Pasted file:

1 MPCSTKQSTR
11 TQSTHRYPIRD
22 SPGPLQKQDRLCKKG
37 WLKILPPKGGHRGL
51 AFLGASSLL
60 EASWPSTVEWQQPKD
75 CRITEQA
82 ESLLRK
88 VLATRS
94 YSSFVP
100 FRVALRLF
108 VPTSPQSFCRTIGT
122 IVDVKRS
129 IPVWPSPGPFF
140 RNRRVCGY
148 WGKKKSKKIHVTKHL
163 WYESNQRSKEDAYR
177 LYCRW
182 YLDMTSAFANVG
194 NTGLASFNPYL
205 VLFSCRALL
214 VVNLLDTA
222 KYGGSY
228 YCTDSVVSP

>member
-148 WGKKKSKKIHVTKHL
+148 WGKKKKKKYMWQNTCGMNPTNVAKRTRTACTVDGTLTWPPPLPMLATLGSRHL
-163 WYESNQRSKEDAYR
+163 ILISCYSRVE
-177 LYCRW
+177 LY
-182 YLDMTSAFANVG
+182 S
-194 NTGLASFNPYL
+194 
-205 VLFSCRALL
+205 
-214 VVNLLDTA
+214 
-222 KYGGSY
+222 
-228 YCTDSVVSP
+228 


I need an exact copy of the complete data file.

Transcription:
1 MPCSTKQSTR
11 TQSTHRYPIRD
22 SPGPLQKQDRLCKKG
37 WLKILPPKGGHRGL
51 AFLGASSLL
60 EASWPSTVEWQQPKD
75 CRITEQA
82 ESLLRK
88 VLATRS
94 YSSFVP
100 FRVALRLF
108 VPTSPQSFCRTIGT
122 IVDVKRS
129 IPVWPSPGPFF
140 RNRRVCGY
148 WGKKKSKKIHVTKHL
163 WYESNQRSKEDAYR
177 LYCRW
182 YLDMTSAFANVG
194 NTGLASFNPYL
205 VLFSCRALL
214 VVNLLDTA
222 KYGGSY
228 YCTDSVVSP

>member
-148 WGKKKSKKIHVTKHL
+148 WGKKKKKKYMWQNTCGMNPTNVAKRTRTACTVDGTLTWPPPLPMLATLGSRHL
-163 WYESNQRSKEDAYR
+163 ILISCYSRVE
-177 LYCRW
+177 LY
-182 YLDMTSAFANVG
+182 S
-194 NTGLASFNPYL
+194 
-205 VLFSCRALL
+205 
-214 VVNLLDTA
+214 
-222 KYGGSY
+222 
-228 YCTDSVVSP
+228 